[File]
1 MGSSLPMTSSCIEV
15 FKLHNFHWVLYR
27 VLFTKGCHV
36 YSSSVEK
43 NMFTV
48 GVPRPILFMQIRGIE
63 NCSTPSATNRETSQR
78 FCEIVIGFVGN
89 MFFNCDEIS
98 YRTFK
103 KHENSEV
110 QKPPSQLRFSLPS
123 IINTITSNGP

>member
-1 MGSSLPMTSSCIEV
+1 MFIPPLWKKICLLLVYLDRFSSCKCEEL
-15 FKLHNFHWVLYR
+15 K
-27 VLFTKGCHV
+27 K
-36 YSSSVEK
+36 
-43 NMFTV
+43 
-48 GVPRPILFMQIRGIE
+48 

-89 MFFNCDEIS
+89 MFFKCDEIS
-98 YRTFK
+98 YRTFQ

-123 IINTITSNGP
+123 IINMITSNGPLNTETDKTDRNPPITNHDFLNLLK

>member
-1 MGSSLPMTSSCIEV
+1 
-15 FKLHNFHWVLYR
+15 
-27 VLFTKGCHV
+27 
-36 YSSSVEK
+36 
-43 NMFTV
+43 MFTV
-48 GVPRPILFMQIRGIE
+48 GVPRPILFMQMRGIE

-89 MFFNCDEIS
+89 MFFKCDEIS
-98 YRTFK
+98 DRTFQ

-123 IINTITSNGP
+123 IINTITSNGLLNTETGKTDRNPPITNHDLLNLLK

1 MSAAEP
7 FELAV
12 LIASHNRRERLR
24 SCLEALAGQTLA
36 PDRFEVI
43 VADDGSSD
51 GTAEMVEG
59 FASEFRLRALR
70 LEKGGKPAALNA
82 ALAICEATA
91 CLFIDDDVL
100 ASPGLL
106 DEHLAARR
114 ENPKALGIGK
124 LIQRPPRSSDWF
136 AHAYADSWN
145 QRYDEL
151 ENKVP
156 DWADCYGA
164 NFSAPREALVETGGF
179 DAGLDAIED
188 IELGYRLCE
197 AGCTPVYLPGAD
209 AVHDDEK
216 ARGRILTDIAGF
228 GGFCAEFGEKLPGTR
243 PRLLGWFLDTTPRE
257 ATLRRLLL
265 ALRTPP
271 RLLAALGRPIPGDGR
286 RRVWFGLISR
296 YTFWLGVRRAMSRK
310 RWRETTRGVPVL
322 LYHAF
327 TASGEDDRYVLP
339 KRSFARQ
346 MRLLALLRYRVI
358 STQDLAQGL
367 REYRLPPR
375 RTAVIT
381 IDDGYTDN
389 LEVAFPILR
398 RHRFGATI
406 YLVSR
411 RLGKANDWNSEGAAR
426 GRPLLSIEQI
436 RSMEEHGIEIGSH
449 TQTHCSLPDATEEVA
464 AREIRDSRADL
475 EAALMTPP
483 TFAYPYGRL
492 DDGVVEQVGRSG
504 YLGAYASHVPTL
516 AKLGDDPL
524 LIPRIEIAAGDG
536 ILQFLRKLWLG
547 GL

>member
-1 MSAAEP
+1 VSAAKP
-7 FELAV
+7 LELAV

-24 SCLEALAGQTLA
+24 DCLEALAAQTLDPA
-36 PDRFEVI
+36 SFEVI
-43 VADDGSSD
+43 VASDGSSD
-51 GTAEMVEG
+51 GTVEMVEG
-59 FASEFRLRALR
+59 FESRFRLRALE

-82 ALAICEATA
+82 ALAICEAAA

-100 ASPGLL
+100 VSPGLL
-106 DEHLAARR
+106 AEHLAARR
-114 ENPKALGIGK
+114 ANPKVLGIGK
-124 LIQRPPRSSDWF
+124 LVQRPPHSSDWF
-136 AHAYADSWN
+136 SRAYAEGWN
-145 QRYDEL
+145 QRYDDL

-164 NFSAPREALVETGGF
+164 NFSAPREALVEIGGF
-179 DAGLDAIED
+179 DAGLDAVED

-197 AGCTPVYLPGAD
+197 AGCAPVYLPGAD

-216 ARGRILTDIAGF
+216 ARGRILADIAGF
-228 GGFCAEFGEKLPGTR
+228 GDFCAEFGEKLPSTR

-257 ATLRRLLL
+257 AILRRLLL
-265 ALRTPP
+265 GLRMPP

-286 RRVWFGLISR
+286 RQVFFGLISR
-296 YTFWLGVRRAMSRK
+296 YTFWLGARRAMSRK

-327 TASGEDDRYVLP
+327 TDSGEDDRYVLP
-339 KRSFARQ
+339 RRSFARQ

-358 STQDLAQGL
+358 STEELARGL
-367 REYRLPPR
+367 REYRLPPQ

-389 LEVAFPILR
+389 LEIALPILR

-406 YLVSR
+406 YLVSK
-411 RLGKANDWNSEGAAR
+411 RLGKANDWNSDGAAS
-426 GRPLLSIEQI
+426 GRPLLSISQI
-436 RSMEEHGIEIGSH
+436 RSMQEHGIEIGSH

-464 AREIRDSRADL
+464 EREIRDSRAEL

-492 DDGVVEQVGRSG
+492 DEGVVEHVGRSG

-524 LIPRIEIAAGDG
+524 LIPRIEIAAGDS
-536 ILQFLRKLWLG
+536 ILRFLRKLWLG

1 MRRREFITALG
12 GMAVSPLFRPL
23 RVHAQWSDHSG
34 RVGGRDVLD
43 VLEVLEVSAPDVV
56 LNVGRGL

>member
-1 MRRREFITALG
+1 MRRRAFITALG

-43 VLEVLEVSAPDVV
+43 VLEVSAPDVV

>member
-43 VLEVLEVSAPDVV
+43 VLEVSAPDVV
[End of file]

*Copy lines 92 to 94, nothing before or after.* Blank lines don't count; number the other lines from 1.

381 IDDGYTDN
389 LEVAFPILR
398 RHRFGATI